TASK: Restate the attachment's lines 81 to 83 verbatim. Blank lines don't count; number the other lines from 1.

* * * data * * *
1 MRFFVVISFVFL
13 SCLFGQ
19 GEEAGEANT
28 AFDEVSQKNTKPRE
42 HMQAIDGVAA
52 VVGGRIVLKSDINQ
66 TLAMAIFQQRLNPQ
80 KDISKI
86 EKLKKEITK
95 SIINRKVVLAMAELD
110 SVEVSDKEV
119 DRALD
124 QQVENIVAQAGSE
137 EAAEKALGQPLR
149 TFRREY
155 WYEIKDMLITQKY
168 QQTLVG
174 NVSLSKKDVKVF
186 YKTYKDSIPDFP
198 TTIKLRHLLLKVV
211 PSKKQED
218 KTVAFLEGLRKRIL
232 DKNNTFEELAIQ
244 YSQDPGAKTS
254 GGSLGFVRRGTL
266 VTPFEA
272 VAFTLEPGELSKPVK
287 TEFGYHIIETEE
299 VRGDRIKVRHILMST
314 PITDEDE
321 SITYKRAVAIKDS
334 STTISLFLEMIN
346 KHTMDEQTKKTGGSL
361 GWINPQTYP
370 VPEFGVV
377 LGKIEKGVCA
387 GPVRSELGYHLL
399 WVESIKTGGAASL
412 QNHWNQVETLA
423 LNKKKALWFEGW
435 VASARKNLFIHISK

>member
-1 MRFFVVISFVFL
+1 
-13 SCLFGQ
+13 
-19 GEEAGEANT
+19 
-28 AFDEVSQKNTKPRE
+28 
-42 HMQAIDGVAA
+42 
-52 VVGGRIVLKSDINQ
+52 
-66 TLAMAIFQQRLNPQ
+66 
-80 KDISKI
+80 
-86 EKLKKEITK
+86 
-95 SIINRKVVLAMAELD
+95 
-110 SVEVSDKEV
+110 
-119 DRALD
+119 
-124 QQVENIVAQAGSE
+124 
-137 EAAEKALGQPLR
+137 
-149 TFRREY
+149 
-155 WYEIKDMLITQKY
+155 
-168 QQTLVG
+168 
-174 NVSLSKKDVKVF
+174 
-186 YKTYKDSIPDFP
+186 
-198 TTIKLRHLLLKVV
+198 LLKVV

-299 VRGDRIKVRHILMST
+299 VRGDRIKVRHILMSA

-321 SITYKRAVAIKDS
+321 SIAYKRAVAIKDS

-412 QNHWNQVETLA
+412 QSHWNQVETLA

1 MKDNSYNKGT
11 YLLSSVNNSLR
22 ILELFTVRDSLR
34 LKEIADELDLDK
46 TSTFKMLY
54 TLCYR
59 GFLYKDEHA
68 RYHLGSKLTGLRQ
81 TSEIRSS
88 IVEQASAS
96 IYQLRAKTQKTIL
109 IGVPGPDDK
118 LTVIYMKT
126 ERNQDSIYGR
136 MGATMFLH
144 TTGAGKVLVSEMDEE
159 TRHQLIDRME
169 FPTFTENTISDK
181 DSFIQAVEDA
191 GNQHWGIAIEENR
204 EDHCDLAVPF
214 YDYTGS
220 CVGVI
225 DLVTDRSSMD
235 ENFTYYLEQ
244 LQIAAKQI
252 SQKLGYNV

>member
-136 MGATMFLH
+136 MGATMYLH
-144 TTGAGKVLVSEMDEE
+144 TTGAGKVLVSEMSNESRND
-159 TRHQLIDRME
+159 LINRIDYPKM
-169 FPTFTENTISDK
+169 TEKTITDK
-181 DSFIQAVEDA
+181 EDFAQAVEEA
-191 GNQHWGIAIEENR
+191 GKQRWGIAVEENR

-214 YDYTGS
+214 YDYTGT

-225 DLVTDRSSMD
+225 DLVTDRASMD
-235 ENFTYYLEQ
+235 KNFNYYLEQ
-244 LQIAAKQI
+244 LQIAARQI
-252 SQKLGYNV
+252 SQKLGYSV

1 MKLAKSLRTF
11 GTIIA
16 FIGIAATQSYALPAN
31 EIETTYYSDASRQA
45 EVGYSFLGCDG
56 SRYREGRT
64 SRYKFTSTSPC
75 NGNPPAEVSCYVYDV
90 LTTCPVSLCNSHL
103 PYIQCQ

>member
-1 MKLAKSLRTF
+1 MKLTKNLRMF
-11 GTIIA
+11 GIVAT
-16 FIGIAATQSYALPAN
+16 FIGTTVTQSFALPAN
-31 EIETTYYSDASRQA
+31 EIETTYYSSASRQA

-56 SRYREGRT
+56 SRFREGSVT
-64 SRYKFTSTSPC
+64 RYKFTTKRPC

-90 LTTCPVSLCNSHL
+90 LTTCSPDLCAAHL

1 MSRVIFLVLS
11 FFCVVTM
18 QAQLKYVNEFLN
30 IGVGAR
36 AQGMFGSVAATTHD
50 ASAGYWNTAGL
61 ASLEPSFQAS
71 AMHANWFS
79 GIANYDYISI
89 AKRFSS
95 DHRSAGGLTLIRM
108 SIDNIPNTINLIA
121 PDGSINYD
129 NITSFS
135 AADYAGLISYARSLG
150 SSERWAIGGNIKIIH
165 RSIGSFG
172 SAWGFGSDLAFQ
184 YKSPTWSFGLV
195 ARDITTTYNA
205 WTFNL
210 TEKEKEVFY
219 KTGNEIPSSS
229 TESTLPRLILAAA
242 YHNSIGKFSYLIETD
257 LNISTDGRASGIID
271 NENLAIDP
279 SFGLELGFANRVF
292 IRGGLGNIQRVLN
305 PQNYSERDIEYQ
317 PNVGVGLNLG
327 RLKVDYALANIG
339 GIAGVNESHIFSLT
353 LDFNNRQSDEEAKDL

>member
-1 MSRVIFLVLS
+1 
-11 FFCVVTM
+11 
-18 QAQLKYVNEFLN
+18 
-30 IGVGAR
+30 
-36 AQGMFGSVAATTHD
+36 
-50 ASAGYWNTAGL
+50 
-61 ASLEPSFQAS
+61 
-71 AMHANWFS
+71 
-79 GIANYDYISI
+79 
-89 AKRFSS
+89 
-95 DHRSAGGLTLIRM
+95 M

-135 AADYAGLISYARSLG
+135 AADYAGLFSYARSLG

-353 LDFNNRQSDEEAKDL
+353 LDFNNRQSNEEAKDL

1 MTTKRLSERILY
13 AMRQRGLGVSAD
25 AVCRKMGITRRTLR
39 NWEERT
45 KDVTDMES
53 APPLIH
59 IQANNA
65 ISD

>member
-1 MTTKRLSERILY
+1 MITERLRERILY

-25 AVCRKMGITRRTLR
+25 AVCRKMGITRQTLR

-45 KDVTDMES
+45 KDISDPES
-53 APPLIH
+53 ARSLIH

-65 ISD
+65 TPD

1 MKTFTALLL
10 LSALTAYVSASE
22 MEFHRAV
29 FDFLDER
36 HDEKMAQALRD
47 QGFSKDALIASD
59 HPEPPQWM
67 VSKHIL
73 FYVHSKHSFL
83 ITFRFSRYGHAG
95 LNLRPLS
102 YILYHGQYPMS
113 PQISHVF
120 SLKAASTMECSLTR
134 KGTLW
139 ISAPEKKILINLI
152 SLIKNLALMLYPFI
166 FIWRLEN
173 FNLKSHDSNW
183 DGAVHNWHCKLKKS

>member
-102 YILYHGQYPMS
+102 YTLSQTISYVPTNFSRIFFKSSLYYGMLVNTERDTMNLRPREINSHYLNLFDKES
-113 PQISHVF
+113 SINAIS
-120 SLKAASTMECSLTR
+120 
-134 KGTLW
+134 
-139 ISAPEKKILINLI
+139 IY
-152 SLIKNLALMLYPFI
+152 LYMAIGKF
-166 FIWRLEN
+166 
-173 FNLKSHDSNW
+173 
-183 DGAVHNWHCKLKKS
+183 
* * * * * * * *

-198 TTIKLRHLLLKVV
+198 LLKVV

-299 VRGDRIKVRHILMST